On rare nights when Prudence smiled, the young lieutenant, barely twenty-five, would climb to the top of the flat walled roof of the three-story mansion that kept the majority of his forty-odd Marines so that he might smoke his dying father’s cigars in blessed solitude.
Early in his tour, curfew ensured that evenings were relatively quiet and still. But as months passed and the threat of danger retreated further into the deaf-dumb desert and the regulations that his men were supposed to enforce naturally eased, Commerce began to appear: first as a single lorry that would soon spring a tail which, within a few weeks, would develop into a veritable train, one that stretched eastward all the way to dawn.
Watching the vehicles snake their anonymous wares down the shelled road that lined the north side of the patrol base toward that unhappy bridge that spanned the Euphrates before dissolving into the City, she who, even three years since her destruction, still laid as one prostrate before the stool of her conquerors, the lieutenant would squint and envision a different time, an immediate, more primordial time: that of his forefather Alexander who, with a mere thirty thousand Macedonians, severed the north from the south en route to the Lordship of Asia.
Reed boats, our man would mouth as he dreamed of a more recent age, of only a few years ago when the City was yet still beacon and guardian of the Sunni zealous and faithful. How beautiful she must have been in the spring of her prime: her minarets green as the shoots of early bulbs, her industry fecund, brimming, her riverfront homes of local chieftains the envy of all Babylon. How he longed to have been there before the fighting – for the fighting: he would’ve been her champion, her liberator, he would’ve set to sword and flame each one of her defilers, sparing not a single head from the risen stake: neither woman nor child, proud foe nor coward in flight – all deserving of wrath they who tread upon the good and sacred.
Her travails at end, our lieutenant would’ve set about restoring the City’s honor, reinstating men of character and eloquence to once again establish her upon the laws first decreed by her earliest kinsman, Hammurabi, King of the Amorites. With Justice re-enthroned on her rightful seat, wide our man would’ve flung the City’s gates to the bounty of the world, and the world to hers. All this and more he would’ve doubtless captained if Providence, in His impenetrable wisdom, would’ve ordained our man’s birth but a single year earlier, the lieutenant having missed by mere months the glorious sanctity of holy battle, his one and only birthright.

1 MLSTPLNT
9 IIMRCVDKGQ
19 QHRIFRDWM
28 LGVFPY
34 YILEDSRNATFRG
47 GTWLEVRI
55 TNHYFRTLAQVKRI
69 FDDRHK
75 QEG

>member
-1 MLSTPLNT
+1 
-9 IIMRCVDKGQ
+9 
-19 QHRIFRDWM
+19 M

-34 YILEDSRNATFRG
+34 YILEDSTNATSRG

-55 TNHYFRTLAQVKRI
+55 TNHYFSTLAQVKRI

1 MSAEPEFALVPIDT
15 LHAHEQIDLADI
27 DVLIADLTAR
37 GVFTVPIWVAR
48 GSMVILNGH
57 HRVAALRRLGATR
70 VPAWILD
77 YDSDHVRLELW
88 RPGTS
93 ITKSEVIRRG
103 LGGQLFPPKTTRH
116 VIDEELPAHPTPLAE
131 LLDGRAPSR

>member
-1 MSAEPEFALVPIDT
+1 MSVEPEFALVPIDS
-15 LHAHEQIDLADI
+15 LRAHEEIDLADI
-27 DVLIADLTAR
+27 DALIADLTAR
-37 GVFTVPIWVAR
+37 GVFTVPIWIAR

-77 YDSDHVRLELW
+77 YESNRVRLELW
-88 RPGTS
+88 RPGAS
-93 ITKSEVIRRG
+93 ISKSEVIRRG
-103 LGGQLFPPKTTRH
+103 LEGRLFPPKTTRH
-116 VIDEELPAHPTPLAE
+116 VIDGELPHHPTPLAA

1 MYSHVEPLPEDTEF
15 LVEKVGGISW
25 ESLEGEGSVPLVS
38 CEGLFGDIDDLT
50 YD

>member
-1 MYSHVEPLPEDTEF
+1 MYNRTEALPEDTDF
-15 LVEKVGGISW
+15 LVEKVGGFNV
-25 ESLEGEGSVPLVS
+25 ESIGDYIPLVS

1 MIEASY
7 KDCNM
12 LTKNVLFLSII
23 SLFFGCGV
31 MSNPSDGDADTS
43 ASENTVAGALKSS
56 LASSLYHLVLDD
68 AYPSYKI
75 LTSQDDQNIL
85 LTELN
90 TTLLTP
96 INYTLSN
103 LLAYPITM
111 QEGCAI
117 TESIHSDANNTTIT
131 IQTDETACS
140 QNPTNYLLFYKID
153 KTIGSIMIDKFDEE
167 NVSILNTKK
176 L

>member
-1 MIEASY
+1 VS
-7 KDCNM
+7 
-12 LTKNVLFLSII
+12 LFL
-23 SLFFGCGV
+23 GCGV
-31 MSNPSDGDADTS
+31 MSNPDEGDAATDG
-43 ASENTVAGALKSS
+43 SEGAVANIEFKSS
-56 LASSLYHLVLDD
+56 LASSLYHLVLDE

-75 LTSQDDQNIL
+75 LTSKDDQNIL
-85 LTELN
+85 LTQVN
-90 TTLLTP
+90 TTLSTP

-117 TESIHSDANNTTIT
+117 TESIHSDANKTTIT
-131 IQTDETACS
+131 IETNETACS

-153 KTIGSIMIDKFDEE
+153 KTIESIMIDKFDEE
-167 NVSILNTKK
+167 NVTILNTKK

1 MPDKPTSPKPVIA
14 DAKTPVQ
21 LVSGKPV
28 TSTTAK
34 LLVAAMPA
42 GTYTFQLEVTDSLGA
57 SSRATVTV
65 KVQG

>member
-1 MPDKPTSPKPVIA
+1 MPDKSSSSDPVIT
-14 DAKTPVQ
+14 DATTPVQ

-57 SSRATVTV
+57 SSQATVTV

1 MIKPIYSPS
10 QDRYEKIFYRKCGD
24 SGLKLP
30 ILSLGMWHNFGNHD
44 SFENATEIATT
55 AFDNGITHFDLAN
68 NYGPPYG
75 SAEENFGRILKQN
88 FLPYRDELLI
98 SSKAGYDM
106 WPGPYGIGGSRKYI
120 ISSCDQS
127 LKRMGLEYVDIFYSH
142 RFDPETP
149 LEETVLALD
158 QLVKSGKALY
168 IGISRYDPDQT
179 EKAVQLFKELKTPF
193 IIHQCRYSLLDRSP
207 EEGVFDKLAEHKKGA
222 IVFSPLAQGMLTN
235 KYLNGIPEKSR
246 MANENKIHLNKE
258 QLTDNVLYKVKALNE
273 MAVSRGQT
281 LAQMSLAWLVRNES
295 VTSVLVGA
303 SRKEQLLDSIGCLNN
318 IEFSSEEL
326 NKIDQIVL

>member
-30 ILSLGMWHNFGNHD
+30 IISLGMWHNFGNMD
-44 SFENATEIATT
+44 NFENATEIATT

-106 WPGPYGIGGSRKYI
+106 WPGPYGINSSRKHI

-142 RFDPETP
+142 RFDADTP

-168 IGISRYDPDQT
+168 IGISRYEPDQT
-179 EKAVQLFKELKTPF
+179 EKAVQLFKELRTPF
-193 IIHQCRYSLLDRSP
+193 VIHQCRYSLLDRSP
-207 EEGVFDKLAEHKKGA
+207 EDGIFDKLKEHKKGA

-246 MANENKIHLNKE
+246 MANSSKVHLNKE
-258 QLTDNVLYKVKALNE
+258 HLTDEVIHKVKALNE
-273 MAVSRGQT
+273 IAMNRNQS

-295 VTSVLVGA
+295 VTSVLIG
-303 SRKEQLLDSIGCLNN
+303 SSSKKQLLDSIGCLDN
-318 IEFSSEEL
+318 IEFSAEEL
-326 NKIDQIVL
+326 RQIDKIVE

Such ostentatiousness, however, is seldom the way of our God, the Lord of Heaven and Earth divining far subtler trials for our lieutenant to suffer so that he too might be led into that wild and terrible country of Destiny, his own that would seem so alien to his fathers but would yet see him surpass each one of his fathers if, alas, he could endure it to the end; the whispers of which would visit him as soon as the tail lorry disappeared into the waking morn and his cigar cooled to bitter nub: the quiet terror of there being no more wars worth fighting, no lands worth conquering, no terrains to chart nor cities to found; no epics, no tales, no great and noble deed worthy of pursuit nor lofty or unknowable feeling to be had in the body at all anymore; and that Man, having long forsaken whatever it was the heavens entrusted to us and us alone, should – in accordance with the immutable dictates of which ignorance is no defense – be excluded from the glory of Life, our name blotted forever from the memory of the stars.
Devil walks into bar. Orders drink. Asks Philosopher sitting next to him: “And what do you do?”